CSIS 2050

- Combinatorial AnalysisThis course analyzes combinatorial problems and methods for their solution. Topics include: enumeration, generating functions, recurrence relations, construction of bijections, introduction to graph theory, network algorithms, and extremal combinatorics.
- Geometric CombinatoricsThis course offers an introduction to discrete and computational geometry. Emphasis is placed on teaching methods in combinatorial geometry. Many results presented are recent, and include open (as yet unsolved) problems.
- Introduction to Mathematical ProgrammingThis course is an introduction to linear optimization and its extensions emphasizing the underlying mathematical structures, geometrical ideas, algorithms and solutions of practical problems. The topics covered include: formulations, the geometry of linear optimization, duality theory, the simplex method, sensitivity analysis, robust optimization, large scale optimization network flows, solving problems with an exponential number of constraints and the ellipsoid method, interior point methods, semidefinite optimization, solving real world problems problems with computer software, discrete optimization formulations and algorithms.
- Mathematics for Computer ScienceThis subject offers an interactive introduction to discrete mathematics oriented toward computer science and engineering. The subject coverage divides roughly into thirds:

1) Fundamental concepts of mathematics: Definitions, proofs, sets, functions, relations.

2) Discrete structures: graphs, state machines, modular arithmetic, counting.

3) Discrete probability theory.

On completion of 6.042J, students will be able to explain and apply the basic methods of discrete (noncontinuous) mathematics in computer science. They will be able to use these methods in subsequent courses in the design and analysis of algorithms, computability theory, software engineering, and computer systems. - Mathematics of Machine LearningBroadly speaking, Machine Learning refers to the automated identification of patterns in data. As such it has been a fertile ground for new statistical and algorithmic developments. The purpose of this course is to provide a mathematically rigorous introduction to these developments with emphasis on methods and their analysis.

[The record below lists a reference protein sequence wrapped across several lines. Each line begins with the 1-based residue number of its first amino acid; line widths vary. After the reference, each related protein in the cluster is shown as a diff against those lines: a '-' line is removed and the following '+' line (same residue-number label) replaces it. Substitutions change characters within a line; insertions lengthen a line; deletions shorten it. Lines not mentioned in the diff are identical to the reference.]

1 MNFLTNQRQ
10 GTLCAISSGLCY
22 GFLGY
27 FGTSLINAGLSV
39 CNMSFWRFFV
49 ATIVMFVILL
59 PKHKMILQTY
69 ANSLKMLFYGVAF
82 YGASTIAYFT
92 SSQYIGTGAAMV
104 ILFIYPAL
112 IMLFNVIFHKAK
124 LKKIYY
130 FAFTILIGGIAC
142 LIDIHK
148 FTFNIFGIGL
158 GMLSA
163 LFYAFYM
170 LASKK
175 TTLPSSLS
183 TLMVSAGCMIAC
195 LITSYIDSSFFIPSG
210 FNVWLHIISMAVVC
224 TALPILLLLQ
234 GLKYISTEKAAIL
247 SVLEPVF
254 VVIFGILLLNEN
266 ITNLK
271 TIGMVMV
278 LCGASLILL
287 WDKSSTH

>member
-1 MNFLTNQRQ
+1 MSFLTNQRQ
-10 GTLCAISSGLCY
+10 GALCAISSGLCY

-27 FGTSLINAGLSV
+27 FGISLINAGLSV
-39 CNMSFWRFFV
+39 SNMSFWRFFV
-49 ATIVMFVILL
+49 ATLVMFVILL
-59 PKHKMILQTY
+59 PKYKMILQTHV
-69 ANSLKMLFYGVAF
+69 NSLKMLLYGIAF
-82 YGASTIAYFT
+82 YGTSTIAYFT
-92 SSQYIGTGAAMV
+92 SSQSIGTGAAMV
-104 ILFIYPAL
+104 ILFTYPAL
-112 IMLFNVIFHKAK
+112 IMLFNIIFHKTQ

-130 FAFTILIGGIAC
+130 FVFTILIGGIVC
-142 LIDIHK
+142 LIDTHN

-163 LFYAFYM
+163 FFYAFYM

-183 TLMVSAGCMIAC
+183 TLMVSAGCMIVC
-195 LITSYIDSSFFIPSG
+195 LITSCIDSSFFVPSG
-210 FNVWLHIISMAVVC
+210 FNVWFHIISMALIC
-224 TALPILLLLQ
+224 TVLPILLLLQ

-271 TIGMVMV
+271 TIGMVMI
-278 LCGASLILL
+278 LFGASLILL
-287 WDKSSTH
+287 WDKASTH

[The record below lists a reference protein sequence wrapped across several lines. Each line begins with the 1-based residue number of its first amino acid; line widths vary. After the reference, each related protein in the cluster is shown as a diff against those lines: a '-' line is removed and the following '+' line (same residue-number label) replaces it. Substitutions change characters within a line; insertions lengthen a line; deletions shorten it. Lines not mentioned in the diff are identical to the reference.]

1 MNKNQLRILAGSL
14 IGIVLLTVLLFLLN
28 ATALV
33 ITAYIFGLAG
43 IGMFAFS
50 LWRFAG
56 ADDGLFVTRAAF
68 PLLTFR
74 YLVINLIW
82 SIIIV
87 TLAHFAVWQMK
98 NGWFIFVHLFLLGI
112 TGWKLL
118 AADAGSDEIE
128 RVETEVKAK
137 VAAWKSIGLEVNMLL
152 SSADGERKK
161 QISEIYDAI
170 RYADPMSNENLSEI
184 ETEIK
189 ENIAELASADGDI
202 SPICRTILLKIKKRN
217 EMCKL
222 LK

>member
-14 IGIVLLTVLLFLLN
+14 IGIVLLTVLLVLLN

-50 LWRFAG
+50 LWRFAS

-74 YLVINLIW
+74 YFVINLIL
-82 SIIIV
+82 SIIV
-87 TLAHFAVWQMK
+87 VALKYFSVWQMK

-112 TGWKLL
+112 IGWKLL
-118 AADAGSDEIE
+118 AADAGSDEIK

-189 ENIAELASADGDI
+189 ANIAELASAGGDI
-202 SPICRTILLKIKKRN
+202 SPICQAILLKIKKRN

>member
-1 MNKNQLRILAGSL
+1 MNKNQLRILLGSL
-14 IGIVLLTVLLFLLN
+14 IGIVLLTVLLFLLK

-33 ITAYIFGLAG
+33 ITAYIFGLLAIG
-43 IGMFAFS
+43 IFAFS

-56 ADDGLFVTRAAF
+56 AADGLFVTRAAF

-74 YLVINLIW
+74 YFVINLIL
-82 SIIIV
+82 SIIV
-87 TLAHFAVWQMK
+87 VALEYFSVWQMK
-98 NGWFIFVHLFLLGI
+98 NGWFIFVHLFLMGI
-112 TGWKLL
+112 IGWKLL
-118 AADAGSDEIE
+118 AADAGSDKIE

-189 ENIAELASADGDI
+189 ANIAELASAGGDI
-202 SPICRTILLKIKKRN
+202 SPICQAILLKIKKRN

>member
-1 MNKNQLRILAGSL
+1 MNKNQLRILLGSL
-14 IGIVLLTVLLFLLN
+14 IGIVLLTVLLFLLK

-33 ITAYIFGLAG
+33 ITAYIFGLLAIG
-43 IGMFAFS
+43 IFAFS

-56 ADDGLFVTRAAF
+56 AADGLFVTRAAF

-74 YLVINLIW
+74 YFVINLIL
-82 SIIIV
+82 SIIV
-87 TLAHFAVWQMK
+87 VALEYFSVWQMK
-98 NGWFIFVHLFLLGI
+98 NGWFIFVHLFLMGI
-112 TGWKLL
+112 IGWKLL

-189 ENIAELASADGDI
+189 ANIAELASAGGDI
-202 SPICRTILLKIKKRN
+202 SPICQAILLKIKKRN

- Principles of Discrete Applied MathematicsThis course is an introduction to discrete applied mathematics. Topics include probability, counting, linear programming, number-theoretic algorithms, sorting, data compression, and error-correcting codes.
- Undergraduate Seminar in Discrete MathematicsThis course is a student-presented seminar in combinatorics, graph theory, and discrete mathematics in general. Instruction and practice in written and oral communication is emphasized, with participants reading and presenting papers from recent mathematics literature and writing a final paper in a related topic.

- Algorithmic ToolboxThe course covers basic algorithmic techniques and ideas for computational problems arising frequently in practical applications: sorting and searching, divide and conquer, greedy algorithms, dynamic programming. We will learn a lot of theory: how to sort data and how it helps for searching; how to break a large problem into pieces and solve them recursively; when it makes sense to proceed greedily; how dynamic programming is used in genomic studies. You will practice solving computational problems, designing new algorithms, and implementing solutions efficiently (so that they run in less than a second).